The century-long making of a park

The Midwest has a new national park. A professor explains how it happened
Indiana Dunes National Park
The newly designated Indiana Dunes National Park has beaches, but it also has the Great Marsh, a variety of habitats and amazing biodiversity, says University of Illinois professor Robert Pahre. Research at its dunes also played a role in the development of ecological science. (Photo of Bailly Beach by Robert Pahre.)

There’s now a national park in Indiana at the southern tip of Lake Michigan, less than 50 miles from Chicago. Indiana Dunes National Lakeshore just got an upgrade. Illinois political science professor Robert Pahre studies and teaches the politics around national parks, often using Indiana Dunes as a classroom. He spoke with News Bureau social sciences editor Craig Chamberlain about the Dunes’ history and value, as well as the support for its new status.

The idea of an Indiana Dunes National Park goes back a century. Why didn’t it happen then?

The idea dates to 1916, the same year Congress created the National Park Service. Director Stephen T. Mather wanted to add parks east of the Mississippi River as a way to broaden political support for his new agency. A lot of people in the Chicago area, including scientists, urban planners and the kinds of people who helped establish the forest reserve system, saw the Dunes as worthy of being a national park. Some of them had second homes in the area.

Local politicians were not convinced. They thought the sand dunes might be valuable for industry – and if you’ve noticed the steel mills around the national park, you’ll know that they weren’t wrong.

Park advocates ended up settling for the creation of Indiana Dunes State Park in 1925, which is more clearly oriented toward beach recreation. The national lakeshore, on land surrounding and beyond the state park, came four decades later.

What makes Indiana Dunes worthy of national park status?

National park employees, politicians, scholars and advocates often disagree about what makes a given site important enough to be a national park as opposed to a national monument or lakeshore, among other possible designations. A national monument generally protects just one thing, such as Devils Tower in Wyoming or Capulin Volcano in New Mexico. A national seashore or lakeshore has mostly recreational resources. A national park generally has several different kinds of resources, such as Yellowstone’s geology, wildlife and wilderness.

For a lot of people, Indiana Dunes is just a recreational destination – it’s a beach, a place to go on a hot summer day. Most people don’t know it, but Indiana Dunes also has remarkable biodiversity – over 1,000 plant species, for example. The United States has more than 400 National Park Service units, and Indiana Dunes is generally listed among the top five or 10 in biodiversity.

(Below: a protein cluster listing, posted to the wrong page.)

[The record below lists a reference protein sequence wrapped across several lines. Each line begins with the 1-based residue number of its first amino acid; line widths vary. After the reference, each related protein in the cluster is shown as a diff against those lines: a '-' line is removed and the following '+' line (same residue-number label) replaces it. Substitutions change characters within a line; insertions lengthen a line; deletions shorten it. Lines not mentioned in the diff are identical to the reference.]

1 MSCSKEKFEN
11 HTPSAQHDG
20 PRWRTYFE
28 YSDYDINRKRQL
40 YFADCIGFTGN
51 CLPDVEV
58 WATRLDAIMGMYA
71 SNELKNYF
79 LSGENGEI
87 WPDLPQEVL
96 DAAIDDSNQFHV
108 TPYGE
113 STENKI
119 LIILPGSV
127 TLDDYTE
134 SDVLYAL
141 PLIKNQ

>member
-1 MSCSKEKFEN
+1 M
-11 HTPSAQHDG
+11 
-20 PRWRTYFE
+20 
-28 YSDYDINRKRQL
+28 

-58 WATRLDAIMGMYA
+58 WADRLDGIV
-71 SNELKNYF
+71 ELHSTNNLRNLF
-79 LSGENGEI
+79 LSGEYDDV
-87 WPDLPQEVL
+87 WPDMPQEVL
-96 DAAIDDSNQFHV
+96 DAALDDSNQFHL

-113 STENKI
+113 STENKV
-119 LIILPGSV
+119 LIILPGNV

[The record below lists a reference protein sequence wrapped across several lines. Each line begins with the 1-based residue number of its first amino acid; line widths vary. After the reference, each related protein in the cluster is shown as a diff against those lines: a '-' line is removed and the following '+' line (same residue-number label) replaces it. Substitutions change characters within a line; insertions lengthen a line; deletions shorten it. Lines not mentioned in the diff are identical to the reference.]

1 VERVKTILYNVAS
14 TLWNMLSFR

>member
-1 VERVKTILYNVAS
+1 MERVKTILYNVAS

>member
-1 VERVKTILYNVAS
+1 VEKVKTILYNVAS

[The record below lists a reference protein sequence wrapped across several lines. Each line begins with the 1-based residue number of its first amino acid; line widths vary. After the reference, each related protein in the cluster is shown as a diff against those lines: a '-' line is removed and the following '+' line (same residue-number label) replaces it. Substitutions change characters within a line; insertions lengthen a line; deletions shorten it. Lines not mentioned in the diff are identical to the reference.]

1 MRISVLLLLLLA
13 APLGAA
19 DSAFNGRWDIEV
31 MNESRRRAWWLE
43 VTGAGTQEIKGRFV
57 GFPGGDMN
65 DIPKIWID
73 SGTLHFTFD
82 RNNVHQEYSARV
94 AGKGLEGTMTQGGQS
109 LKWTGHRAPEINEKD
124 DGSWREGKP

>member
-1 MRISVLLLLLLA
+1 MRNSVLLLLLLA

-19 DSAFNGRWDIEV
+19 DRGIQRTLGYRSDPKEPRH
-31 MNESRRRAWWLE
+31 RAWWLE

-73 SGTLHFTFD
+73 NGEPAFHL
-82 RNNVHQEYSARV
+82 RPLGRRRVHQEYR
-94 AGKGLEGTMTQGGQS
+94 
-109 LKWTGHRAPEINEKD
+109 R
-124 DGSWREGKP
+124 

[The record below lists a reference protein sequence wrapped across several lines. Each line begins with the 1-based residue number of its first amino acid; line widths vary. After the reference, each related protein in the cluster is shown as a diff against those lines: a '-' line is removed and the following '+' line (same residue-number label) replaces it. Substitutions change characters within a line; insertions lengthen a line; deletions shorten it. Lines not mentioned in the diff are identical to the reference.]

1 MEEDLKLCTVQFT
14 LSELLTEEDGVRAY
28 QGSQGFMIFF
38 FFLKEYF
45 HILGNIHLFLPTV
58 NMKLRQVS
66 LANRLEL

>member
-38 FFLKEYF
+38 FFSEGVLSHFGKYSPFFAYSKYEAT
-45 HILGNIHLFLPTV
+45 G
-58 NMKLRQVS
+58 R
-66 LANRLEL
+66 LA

That biodiversity also made Indiana Dunes important for the history of science. Professor Henry Chandler Cowles of the University of Chicago played a key role in developing the theory of ecological succession based on his research there.

Robert Pahre
Robert Pahre

Are there features of the park you consider hidden gems?

The biodiversity is amazing, but it’s a subtle attraction. I was once on a trail that had prickly pear cacti on the right side of the trail and ferns on the left side of the trail. The moisture difference across the trail was apparently pretty dramatic. If you try to pay attention to little things, you’ll notice some of the wonderful features of the Dunes landscape.

Most Americans were not ready to support that subtle beauty in the 1920s. From the 1960s on, however, park advocates could talk about the dunes using terms like ecosystems and biodiversity.

Over the last few decades, the National Park Service and partners in the community have worked to help restore natural ecosystems such as the Great Marsh. There are some great locations for finding egrets, great blue herons, sandhill cranes and smaller birds in the Great Marsh. There’s even a wheelchair-accessible trail and viewing platform at the marsh, another one at Tolleston Dunes, and some accessible boardwalks through the woods.

Why did the national park designation happen now?

Indiana’s delegation in Congress has been working on this for quite a while. Its members unanimously supported this change. That reflects changes in national public opinion as well as local feelings about the landscape.

Over the last century, Americans have become more inclined to see value in parks. Indiana didn’t have any state parks back when the Dunes was first proposed as a national park; now the state has a system of lovely parks.

The Dunes is part of a human landscape with people who enjoy parks. Some high-income towns are surrounded by the national park, which gives them some cachet. But even the city of Gary, despite the bad press it often gets, now has part of the national park within the city limits, the Miller Park unit. It has dunes, a beautiful lake, some ponds with beaver lodges, and it used to have some endangered butterflies.

So there’s a wide range of people in the region who wanted a national park. Even the heavy industry of steel mills, power plants and the Port of Indiana like the quality of life that comes from being next to a national park. A regional plan, the Marquette Plan, sees the natural beauty of the area as part of a community where people want to work and live. That vision helped provide the political support for the national park designation.

News Source

Craig Chamberlain, Illinois News Bureau